Monday, December 5, 2011

Monday's Meditation: His Plan, Our Choice

More than any other Bible event, the birth of Jesus bursts with prophetic destiny. The plan of the ages came to pass with the command of God as he enacted his divine strategy to save the world. The hope of the world would finally come to life in Bethlehem. Yet in our celebration of God’s redemptive plan we can often overlook the volitional role played by two everyday people who were ambushed by the grace of God.
What if Mary had said, “No, thank you” to the glad tidings delivered by Gabriel? What if Joseph followed through with his plan to divorce Mary and get on with his the rest of his life? Have we ever considered the possibility that either of them could’ve declined the honor? Most important: have we ever considered the risks endured by God Himself when he decided to use people in his plan?
Meditation is a path to understanding and insight. The creative and patient heart can discover the whispers of the Spirit just behind the inspired text. The what-if questions cannot be answered, but they are useful in reminding us that our choices matter. They matter before God calls us, when he calls us, and forever after we accept his call. Perhaps most of all, in Mary and Joseph we see the intersection of God’s sovereign will and human choice to embrace his plan.
Mary and Joseph were partners in the grace of God. They did not earn the positions to which they were called. Yet it’s still true that each of them embraced the everyday small choices that positioned them for the call of God. What if Mary had not stayed sexually pure? The sovereign plan of God would have been fulfilled, but in some other Jewish teenager. What if Joseph had decided not to listen to the angelic instruction and instead divorce Mary? The Father in Heaven would certainly have found a step-father before the birth of the Christ child. Or have we lulled ourselves into thinking that Mary and Joseph had no choice in God's great destiny for mankind?
Behind the text lay questions worth asking: How did Mary become the kind of person who could say yes with a whole heart? How did Joseph mature into a man who could make space and time to hear from God even in the face of his personal shock and pain? How could someone as deliberative as Joseph also be decisive when it came to protecting the Christ child from a murderous despot?
These questions are not about whether rule-keeping “qualified” or “disqualified” either of them, but rather what manner of life enabled them to discover and lay hold of God’s greatest design for them--and coincidentally, God’s greatest design for humanity. (There is a second lesson that we are who we are not only for ourselves, but for countless others unseen, but that’s for another day.)
While we can only speculate the answers such provocative questions, we can discover the deep truth that God does not treat human beings as mere puppets in the redemptive story. Any God gentle and caring enough to sacrifice his own son for a wicked world does not seem the type to force the hand of an unsuspecting couple in the tiny town of Nazareth. God the Father showed faith in them, and like all acts of faith, these divine choices were made at great risk. The sovereign God entrusted his son and his plan to very human agents. In you and me, he does so still today.


  1. Grant & Alicia DawsonDecember 5, 2011 at 1:17 PM

    After taking a year to study the Scriptures almost exclusively to discover the truth of God's sovereignty vs. man's free will, I've long held that the answer is "both". While that answer doesn't fit nicely into theologies formulated by men, it does seem to be what the Bible produces.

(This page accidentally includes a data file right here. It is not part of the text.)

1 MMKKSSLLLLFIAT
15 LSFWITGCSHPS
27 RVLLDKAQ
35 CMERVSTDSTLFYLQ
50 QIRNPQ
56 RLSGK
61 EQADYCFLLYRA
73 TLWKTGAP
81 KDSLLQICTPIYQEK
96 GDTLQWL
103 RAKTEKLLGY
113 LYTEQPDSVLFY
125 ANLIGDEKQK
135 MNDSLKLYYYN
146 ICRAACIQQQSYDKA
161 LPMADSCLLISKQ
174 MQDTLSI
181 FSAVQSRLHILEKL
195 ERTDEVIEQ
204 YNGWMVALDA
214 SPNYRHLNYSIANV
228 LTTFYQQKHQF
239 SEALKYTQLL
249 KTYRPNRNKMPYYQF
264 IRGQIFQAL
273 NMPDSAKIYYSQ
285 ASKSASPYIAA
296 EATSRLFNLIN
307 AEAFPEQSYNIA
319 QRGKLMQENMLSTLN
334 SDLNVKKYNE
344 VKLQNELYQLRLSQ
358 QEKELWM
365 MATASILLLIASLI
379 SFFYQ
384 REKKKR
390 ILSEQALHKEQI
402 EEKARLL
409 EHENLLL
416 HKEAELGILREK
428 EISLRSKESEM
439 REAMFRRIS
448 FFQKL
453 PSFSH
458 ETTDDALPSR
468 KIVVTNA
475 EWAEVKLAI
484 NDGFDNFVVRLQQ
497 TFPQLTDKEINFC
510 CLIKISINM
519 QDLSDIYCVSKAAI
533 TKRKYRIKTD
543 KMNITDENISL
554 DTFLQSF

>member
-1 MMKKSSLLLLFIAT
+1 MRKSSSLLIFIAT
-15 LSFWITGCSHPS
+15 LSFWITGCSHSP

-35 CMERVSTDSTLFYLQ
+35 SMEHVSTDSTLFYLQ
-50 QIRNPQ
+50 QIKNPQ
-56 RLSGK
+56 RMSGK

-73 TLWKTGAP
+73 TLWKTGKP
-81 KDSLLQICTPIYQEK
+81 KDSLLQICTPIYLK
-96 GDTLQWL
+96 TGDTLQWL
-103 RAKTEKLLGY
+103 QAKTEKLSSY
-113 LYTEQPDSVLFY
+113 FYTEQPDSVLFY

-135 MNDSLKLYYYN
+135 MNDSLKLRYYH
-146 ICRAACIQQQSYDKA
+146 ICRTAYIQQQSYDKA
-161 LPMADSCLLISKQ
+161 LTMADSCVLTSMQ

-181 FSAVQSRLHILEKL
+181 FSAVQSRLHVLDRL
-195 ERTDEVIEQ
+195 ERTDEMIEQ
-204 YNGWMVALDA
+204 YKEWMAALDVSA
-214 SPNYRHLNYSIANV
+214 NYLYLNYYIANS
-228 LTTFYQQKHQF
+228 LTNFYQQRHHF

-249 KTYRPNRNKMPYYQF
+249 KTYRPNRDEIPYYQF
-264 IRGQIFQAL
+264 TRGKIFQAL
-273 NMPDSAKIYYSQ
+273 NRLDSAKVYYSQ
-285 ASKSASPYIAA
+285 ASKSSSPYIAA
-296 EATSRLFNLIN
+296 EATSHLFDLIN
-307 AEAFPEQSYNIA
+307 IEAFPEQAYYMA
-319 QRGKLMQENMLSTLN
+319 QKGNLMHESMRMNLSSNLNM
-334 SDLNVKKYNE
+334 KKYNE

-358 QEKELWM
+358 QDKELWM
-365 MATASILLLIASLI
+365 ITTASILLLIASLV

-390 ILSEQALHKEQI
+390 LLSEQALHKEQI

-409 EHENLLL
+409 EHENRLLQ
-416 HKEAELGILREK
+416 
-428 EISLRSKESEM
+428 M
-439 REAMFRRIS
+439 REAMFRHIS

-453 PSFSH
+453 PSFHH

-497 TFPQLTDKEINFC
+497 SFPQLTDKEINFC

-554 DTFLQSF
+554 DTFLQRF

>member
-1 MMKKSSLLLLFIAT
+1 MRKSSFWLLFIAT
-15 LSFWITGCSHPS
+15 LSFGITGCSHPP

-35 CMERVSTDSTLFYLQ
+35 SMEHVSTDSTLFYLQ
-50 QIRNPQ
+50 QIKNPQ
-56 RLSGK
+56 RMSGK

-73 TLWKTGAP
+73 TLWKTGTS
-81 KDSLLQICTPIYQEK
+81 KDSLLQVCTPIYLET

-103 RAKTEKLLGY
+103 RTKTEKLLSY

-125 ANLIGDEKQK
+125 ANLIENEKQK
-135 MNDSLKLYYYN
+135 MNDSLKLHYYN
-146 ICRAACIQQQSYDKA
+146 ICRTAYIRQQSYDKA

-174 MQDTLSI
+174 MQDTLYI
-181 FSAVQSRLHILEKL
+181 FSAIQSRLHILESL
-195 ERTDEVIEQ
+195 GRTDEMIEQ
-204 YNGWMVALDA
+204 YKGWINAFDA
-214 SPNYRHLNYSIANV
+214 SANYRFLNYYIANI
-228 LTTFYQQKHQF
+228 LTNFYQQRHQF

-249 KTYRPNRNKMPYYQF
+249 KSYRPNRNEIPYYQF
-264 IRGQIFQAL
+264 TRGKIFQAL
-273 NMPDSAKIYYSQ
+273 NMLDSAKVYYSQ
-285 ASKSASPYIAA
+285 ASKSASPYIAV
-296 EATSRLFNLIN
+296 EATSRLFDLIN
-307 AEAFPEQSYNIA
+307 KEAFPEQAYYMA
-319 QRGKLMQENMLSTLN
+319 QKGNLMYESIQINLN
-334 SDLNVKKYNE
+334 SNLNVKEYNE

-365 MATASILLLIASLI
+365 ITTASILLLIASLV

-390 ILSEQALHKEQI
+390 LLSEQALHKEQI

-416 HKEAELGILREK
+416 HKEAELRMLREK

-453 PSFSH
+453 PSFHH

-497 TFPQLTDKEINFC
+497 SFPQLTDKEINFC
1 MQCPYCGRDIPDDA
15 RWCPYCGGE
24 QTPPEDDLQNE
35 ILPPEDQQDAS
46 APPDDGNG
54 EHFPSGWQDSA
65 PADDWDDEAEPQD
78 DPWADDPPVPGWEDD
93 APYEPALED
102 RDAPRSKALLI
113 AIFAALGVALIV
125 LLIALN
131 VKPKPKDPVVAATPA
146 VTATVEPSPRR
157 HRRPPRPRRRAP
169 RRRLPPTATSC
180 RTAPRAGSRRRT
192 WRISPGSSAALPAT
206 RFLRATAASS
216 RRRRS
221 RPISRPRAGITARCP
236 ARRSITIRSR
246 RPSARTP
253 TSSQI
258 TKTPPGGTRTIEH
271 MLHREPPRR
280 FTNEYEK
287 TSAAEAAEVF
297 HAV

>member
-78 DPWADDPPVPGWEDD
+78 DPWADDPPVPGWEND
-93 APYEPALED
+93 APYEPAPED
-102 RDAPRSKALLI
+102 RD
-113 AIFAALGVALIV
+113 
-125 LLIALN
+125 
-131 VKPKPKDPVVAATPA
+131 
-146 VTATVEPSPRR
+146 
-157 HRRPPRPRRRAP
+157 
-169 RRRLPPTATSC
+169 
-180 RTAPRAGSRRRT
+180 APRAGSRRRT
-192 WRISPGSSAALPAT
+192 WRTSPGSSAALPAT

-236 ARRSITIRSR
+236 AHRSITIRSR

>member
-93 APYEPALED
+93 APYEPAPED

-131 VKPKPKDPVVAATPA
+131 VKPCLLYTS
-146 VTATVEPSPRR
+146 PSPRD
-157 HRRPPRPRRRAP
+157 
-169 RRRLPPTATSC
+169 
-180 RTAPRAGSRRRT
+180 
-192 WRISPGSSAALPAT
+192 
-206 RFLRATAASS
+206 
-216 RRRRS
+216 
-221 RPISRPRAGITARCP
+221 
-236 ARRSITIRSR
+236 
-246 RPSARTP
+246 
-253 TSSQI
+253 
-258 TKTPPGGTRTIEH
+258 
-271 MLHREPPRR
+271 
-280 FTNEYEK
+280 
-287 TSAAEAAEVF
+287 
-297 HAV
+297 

This article does a great job articulating what I believe, so I (of course) really enjoyed it--especially the phrase "the intersection of God’s sovereign will and human choice". Thanks for not only the great read, but for the extra layers of thought provocation that it produced.

  2. Greetings Grant, or is it Alicia? :-)

    We must live in the same neighborhood, because I see so much evidence of both sovereignty and choice. For me, it makes God even greater--that he works in the middle of our choices and still accomplishes his purpose. Amazing!

  3. Hi, Ray! Sunday morning Adam said something very quickly about how Mary could've chosen not to take care of Jesus, but she did. Since then I have been searching my heart a little bit and just keep saying to the Lord, I would've held you. I would be your Mary. I would've taken care of you. This article seems to be a deeper extension to the thought. I love it. I also think about the follower who actually wants to partner with what Jesus wants. Someone who is not okay with letting the sovereignty of God take over b/c I wasn't willing to partner. I want His glory. I want to be written into His story...most of the time:) Blast the fall! Thanks for this one, Ray.

  4. Thanks, Hannah! I think you've touched on the kind of heart necessary to say "yes!" to God's call.

  5. Yes! This is exactly what it's all about: "...the intersection of God’s sovereign will and human choice to embrace his plan." I've been at those crossroads before, even if the outcomes weren't as profound as they were for Mary and Joseph.

    And this will have me thinking about my day-to-day choices in a different way: "...each of them embraced the everyday small choices that positioned them for the call of God." Thank you as always, Ray, for putting it so clearly and making me think.

  6. "even if the outcomes weren't as profound as they were for Mary and Joseph . . . " True, those outcomes were cosmic. Still, the outcomes in each of our lives are profound, indeed. Not only because we experience them, but because we matter to God. Whatever he turns his attention toward is of great significance, and (amazingly) he turns his attention to us day by day.